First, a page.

For Hirshhorn curators, the busts represent an unusual and important commentary on the classical tradition. In the newly refurbished third floor galleries, artwork is organized by theme. Lick and Lather stands in the same gallery as paintings of male nudes by artists such as Lucian Freud and Francis Bacon.

“It’s great, in that company, to get a woman’s perspective,” says Hirshhorn curator Melissa Ho. “This [piece] is very much about a female artist’s point of view.”

Ho says that once visitors realize what the materials are, they often try to smell the chocolate bust, as if to confirm that it’s really chocolate. The viewing experience is sensual and intimate, just like Antoni intended.

“With a conventional representational painting, part of the magic is that you don’t understand the process behind it,” Ho says. “By contrast, with Lick and Lather, the magic is exactly that it is very readable.”

 Lick and Lather also represents something else—the success of a long and scientific partnership between Antoni and the Hirshhorn’s conservators.

The Hirshhorn acquired its version of  the work in 2001. But sometime between 2004 and 2008, the Hirshhorn’s soap bust began to decay. Both the busts had aged, with the chocolate bust taking on the same whitish tinge that a chocolate bar does when it’s been around for a while. To an extent, this normal aging is part of the artwork’s intention, says Antoni. But the soap bust had developed problematic-looking white crystals on its surface, which distracted from the message. Eventually, the changes in the soap bust became prominent enough that curators realized the bust would have to be repaired if the piece were ever to go back on display at the museum.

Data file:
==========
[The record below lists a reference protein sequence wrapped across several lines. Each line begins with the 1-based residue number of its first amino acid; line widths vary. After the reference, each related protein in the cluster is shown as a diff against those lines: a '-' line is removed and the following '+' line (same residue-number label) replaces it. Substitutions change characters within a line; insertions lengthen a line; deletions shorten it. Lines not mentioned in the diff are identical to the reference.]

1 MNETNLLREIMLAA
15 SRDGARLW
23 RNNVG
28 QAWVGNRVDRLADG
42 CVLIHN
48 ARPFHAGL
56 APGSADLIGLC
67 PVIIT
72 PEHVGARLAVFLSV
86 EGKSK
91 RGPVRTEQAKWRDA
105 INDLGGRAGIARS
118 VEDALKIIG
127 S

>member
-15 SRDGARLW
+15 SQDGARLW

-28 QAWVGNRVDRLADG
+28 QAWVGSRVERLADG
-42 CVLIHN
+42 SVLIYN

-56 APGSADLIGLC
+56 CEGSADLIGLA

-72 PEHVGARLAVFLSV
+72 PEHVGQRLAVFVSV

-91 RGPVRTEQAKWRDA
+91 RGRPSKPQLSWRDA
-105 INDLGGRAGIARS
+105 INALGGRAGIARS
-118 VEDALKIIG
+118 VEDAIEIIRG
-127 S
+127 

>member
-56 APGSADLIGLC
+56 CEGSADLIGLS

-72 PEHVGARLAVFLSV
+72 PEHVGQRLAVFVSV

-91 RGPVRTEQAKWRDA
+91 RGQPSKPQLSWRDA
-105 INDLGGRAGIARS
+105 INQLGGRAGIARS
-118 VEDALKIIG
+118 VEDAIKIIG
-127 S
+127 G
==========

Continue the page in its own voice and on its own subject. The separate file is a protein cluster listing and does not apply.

Hirshhorn conservator Gwynne Ryan suggested calling Antoni to get her input on the process. Although partnerships between artists and conservators are becoming more common in the contemporary art world, they still aren’t the norm, she says.

“In terms of the field of contemporary art conservation we’re learning that this has to be part of our workflow,” says Ryan.

The conservators needed Antoni’s input partly because there isn’t a lot of scholarship about how to preserve soap as an artistic material. Over the past hundreds of years, conservators have built up a wealth of information on how to preserve different artistic materials, even unconventional materials like chocolate. There’s even a book on how to conserve chocolate-based art, says Ryan.

But soap represented a new challenge.

Lick and Lather, 1993
Lick and Lather, 1993: Seven soap and seven chocolate self-portrait busts. Lee Stalsworth, Hirshhorn Museum and Sculpture Garden, 1999, courtesy of the artist

Over the next two years, starting in early 2011, Ryan says, Antoni opened her studio to the conservators. They read Antoni’s notes, tested other Lick and Lather soap busts, and interviewed her soapmaker.